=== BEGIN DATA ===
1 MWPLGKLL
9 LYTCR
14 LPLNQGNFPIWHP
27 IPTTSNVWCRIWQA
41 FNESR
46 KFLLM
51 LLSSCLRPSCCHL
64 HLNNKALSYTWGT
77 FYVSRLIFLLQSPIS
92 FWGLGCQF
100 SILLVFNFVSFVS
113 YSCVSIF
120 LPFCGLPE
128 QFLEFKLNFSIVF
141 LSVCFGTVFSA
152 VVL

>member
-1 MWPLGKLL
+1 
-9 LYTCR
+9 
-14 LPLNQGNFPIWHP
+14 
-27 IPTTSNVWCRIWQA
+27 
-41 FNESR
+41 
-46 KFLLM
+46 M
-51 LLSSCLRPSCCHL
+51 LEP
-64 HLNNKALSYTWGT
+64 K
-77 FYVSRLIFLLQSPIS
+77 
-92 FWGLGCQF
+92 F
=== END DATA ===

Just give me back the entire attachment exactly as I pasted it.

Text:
1 MWPLGKLL
9 LYTCR
14 LPLNQGNFPIWHP
27 IPTTSNVWCRIWQA
41 FNESR
46 KFLLM
51 LLSSCLRPSCCHL
64 HLNNKALSYTWGT
77 FYVSRLIFLLQSPIS
92 FWGLGCQF
100 SILLVFNFVSFVS
113 YSCVSIF
120 LPFCGLPE
128 QFLEFKLNFSIVF
141 LSVCFGTVFSA
152 VVL

>member
-1 MWPLGKLL
+1 
-9 LYTCR
+9 
-14 LPLNQGNFPIWHP
+14 
-27 IPTTSNVWCRIWQA
+27 
-41 FNESR
+41 
-46 KFLLM
+46 M
-51 LLSSCLRPSCCHL
+51 LEP
-64 HLNNKALSYTWGT
+64 K
-77 FYVSRLIFLLQSPIS
+77 
-92 FWGLGCQF
+92 F